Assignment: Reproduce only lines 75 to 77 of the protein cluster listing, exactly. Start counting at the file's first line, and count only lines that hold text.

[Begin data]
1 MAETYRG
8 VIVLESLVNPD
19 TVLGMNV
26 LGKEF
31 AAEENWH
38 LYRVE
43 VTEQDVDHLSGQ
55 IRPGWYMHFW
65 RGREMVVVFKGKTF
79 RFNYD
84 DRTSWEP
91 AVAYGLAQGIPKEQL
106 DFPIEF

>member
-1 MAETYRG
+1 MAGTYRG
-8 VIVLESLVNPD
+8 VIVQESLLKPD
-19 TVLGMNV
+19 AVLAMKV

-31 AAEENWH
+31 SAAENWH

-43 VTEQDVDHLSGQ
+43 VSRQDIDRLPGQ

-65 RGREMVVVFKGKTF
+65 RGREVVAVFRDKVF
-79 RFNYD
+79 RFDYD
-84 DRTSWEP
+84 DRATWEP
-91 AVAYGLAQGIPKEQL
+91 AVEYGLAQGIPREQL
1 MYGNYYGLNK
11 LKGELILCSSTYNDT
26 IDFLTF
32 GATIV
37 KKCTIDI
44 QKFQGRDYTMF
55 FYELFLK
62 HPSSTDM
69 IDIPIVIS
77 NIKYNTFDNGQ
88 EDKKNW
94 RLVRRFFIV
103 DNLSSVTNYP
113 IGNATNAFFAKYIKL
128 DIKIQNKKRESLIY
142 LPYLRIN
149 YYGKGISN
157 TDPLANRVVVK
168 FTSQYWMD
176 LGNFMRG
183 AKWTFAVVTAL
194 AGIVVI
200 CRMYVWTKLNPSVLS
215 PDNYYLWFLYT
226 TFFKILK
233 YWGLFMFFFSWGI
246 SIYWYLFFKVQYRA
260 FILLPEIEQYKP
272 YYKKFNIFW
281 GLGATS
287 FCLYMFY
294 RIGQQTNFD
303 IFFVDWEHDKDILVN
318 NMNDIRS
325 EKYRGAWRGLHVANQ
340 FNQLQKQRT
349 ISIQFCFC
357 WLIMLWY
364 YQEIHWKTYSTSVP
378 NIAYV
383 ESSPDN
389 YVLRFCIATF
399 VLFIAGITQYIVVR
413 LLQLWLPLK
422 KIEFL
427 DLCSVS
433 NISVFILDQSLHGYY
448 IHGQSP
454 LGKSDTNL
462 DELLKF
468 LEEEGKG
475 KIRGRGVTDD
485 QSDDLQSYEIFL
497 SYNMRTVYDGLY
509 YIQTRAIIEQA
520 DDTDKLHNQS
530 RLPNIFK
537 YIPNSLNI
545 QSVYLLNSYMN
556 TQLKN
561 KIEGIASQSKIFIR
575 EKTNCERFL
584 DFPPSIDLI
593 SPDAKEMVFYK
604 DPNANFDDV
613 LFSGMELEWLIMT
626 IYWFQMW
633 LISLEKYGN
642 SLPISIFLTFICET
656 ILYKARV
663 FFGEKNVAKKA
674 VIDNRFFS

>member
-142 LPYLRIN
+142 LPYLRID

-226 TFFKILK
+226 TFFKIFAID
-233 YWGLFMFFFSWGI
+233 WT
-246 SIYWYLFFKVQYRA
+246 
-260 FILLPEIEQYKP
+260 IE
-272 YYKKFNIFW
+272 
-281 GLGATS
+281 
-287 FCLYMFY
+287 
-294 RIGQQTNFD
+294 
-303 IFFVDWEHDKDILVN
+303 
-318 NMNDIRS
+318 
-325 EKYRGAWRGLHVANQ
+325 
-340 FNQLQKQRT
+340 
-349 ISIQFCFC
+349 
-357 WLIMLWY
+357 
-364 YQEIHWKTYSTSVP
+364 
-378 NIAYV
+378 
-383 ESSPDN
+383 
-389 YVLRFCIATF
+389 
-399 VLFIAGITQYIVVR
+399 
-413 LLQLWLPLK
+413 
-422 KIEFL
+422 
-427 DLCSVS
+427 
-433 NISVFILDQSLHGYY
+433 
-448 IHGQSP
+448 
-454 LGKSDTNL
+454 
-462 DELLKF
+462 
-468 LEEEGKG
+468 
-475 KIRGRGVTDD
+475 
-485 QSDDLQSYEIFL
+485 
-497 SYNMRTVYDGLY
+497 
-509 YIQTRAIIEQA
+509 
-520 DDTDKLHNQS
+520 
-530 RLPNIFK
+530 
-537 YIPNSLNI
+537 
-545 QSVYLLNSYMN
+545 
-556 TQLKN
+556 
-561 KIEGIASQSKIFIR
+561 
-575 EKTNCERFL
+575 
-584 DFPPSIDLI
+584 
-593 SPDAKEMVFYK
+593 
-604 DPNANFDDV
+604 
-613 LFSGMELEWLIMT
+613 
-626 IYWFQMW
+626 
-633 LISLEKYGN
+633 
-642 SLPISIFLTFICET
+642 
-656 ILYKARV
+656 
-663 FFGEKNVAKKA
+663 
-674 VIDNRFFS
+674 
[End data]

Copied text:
399 VLFIAGITQYIVVR
413 LLQLWLPLK
422 KIEFL